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Let There Be Legumes

Long recovery lets legumes reseed themselves

By Greg Judy; Green Pastures Farm; Clark, Missouri

This is our eighth year of mob grazing. It involves very intense grazing of cattle in relatively small paddocks and moving them frequently. We put 100,000 pounds of cattle per acre of pasture and move them to a new pasture twice a day. That’s 100 cows of 1,000 pounds each on 1 acre. 

Since we’ve been doing this, we haven’t put down clover seed; it naturally reseeds itself. I just moved some cattle to a new field today, and I couldn’t help but say to myself, “Wow, look at this clover!”

The secret is a full recovery period between grazings. Depending on the weather and season of the year, in our system, the cattle may not come back to graze an area for 60 to 65 days. In 60 days, the clover in the pasture has a chance to develop mature seed heads, and the seeds inside get fully ripe. We’ll get 15 to 40 black, hard seeds per head. Those will germinate. If they are a light color and soft, they won’t.

The cows eat some of those mature seed heads, and the hard seeds pass right through and come out in the manure and germinate in a cow pie. Other seeds fall to the ground, and the cattle’s hooves tramp them into the soil. The system is reseeding itself every year, and we get a natural 30% to 35% stand of clover without seeding.  

We also have Korean lespedeza and bird’s-foot trefoil in our pastures, all from the long recovery period and natural reseeding. We also have some native grasses coming on naturally, especially big bluestem, in place of tall fescue. Big bluestem has none of the toxicity issues. It grows well in the summer heat and has an 8-foot taproot. 

Read about our system at It’s let us double the stocking rate in the last seven years. It’s like getting a free farm! 

Drilling seed into frozen soil

By Wayne Shriver; Pleasant City, Ohio

I manage two cattle herds: my own private herd and one at the eastern Ohio agricultural research station at Caldwell, Ohio. In total, I manage several thousand acres of pastureland.

Sometimes, producers can get too wrapped up in choosing the right legume, when the real issue is just getting something that will thrive. Here, we have some ladino clover, red clover, bird’s-foot trefoil, and a little alfalfa. I like all of them and want between 25% and 40% legume plants.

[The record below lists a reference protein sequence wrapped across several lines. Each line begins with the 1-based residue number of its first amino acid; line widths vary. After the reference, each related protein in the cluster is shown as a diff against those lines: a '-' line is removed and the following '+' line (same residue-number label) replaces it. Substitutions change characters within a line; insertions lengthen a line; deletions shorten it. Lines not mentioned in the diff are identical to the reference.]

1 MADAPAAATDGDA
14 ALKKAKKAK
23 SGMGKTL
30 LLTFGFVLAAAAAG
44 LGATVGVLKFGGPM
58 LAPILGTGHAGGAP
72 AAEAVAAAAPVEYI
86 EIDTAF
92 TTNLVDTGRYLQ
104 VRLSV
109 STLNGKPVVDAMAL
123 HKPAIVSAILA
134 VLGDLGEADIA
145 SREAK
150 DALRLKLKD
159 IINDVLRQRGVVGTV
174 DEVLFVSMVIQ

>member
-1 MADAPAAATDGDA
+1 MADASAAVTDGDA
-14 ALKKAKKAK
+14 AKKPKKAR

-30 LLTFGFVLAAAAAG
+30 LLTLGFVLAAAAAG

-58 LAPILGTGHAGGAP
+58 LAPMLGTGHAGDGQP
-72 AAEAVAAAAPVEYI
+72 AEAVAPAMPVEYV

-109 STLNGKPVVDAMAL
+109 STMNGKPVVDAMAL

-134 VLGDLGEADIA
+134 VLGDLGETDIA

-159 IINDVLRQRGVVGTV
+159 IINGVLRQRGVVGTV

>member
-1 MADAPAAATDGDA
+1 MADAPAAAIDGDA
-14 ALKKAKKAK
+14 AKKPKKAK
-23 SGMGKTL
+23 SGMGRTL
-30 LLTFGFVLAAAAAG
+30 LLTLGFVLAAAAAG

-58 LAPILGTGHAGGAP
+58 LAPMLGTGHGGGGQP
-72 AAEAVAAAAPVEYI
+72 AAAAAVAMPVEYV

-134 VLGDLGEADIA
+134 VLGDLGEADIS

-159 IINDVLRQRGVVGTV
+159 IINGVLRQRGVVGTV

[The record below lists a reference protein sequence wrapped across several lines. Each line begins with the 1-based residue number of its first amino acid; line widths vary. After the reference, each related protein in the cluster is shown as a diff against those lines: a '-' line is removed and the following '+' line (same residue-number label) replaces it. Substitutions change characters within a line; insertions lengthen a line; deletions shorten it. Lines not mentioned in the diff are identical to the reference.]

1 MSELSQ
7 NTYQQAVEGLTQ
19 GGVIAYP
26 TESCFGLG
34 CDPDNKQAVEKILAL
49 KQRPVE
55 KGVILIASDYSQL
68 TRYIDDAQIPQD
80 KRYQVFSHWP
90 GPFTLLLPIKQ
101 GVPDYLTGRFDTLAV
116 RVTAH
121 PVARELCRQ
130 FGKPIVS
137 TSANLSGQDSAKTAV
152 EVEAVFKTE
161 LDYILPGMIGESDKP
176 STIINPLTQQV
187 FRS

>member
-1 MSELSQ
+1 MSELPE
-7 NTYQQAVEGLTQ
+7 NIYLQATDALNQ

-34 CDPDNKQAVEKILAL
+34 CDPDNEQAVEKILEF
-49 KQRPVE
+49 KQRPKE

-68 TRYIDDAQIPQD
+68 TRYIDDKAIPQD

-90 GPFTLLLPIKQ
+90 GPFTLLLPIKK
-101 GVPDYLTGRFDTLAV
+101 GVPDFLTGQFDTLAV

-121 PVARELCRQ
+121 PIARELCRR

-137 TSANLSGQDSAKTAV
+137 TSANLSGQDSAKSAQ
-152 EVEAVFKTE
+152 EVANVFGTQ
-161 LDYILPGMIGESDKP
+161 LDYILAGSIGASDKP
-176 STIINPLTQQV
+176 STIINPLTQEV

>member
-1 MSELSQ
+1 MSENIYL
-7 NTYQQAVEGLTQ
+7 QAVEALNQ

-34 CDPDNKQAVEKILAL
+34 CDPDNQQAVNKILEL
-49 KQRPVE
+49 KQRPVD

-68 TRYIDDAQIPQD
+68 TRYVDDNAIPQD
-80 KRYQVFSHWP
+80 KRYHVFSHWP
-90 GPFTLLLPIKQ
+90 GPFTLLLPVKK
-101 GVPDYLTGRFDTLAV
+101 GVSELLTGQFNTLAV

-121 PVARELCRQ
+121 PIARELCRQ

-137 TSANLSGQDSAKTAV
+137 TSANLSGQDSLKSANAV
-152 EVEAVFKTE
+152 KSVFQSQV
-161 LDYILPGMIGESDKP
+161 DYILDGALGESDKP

We very seldom renovate a pasture from scratch. Rather, we interseed into pastures and hayfields to get new legume growth. If you completely tear up a field to renovate then have a very wet spring, you can end up with not much growing there. If you interseed, you at least still have old growth.

My favorite technique is to frost-seed with a no-till drill when the ground is still frozen. You might think the drill wouldn’t go into the soil, but all we care about is scratching the surface and putting the seed in soil contact. When the ground thaws, it will close over and give seeds a chance to germinate. We think the drill gets 25% to 50% better germination than broadcast seeding.

Of course, the drill takes more time and is more of an investment in equipment. That’s the trade-off. 

Another way I encourage legumes is to rotate cattle between pastures quickly, even early in the season. If you let the grass get taller and taller each day, it starts to crowd out the legumes. If you move the cows every two or three days, it keeps the grass shorter and prevents heading out. I use the illustration of trying to plant a tree seedling into a standing forest of mature trees. It just can’t compete. 

The secret to good legumes is to reduce competition. Take a cutting of hay or graze it early. Then the legumes can come through. 

As for fertility, I like to soil-test and to apply nutrients to pastures in the fall. When you interseed in the spring, they are ready to help the new crop get going.


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